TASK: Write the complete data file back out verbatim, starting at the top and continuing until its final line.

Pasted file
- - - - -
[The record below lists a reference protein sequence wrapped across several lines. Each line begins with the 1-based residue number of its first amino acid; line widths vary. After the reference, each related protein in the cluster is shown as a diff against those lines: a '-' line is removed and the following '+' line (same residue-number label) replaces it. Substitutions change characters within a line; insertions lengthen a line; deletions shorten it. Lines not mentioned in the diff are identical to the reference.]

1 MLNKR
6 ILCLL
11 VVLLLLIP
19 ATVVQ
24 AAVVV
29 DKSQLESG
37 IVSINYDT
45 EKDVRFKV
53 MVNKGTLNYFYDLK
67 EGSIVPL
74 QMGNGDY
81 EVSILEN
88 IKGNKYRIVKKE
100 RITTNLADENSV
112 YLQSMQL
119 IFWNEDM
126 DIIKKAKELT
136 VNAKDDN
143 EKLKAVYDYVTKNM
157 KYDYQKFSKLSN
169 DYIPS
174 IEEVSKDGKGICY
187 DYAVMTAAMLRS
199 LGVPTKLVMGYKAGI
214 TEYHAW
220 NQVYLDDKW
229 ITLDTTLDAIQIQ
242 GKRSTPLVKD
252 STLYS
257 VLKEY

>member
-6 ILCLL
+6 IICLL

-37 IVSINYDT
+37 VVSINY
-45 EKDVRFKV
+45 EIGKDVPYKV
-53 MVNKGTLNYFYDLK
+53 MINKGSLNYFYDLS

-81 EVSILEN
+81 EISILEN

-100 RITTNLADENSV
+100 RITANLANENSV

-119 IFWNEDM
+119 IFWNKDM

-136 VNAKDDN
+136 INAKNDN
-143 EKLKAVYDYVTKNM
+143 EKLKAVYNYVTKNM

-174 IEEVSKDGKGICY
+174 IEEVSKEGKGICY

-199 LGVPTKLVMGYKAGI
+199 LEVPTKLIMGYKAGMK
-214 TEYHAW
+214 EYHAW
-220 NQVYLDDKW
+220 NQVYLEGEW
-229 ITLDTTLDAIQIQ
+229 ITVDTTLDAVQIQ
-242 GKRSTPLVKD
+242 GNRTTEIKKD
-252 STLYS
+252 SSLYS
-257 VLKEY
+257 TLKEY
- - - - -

[The record below lists a reference protein sequence wrapped across several lines. Each line begins with the 1-based residue number of its first amino acid; line widths vary. After the reference, each related protein in the cluster is shown as a diff against those lines: a '-' line is removed and the following '+' line (same residue-number label) replaces it. Substitutions change characters within a line; insertions lengthen a line; deletions shorten it. Lines not mentioned in the diff are identical to the reference.]

1 MLNKR
6 ILCLL
11 VVLLLLIP
19 ATVVQ
24 AAVVV
29 DKSQLESG
37 IVSINYDT
45 EKDVRFKV
53 MVNKGTLNYFYDLK
67 EGSIVPL
74 QMGNGDY
81 EVSILEN
88 IKGNKYRIVKKE
100 RITTNLADENSV
112 YLQSMQL
119 IFWNEDM
126 DIIKKAKELT
136 VNAKDDN
143 EKLKAVYDYVTKNM
157 KYDYQKFSKLSN
169 DYIPS
174 IEEVSKDGKGICY
187 DYAVMTAAMLRS
199 LGVPTKLVMGYKAGI
214 TEYHAW
220 NQVYLDDKW
229 ITLDTTLDAIQIQ
242 GKRSTPLVKD
252 STLYS
257 VLKEY

>member
-6 ILCLL
+6 IICLL

-37 IVSINYDT
+37 VVSINY
-45 EKDVRFKV
+45 EIGKDVPYKV
-53 MVNKGTLNYFYDLK
+53 MINKGSLNYFYDLS

-81 EVSILEN
+81 EISILEN

-100 RITTNLADENSV
+100 RITANLANENSV

-119 IFWNEDM
+119 IFWNKDM

-136 VNAKDDN
+136 INAKNDN
-143 EKLKAVYDYVTKNM
+143 EKLKAVYNYVTKNM

-174 IEEVSKDGKGICY
+174 IEEVSKEGKGICY

-199 LGVPTKLVMGYKAGI
+199 LEVPTKLIMGYKAGMK
-214 TEYHAW
+214 EYHAW
-220 NQVYLDDKW
+220 NQVYLEGEW
-229 ITLDTTLDAIQIQ
+229 ITVDTTLDAVQIQ
-242 GKRSTPLVKD
+242 GNRTTEIKKD
-252 STLYS
+252 SSLYS
-257 VLKEY
+257 TLKEY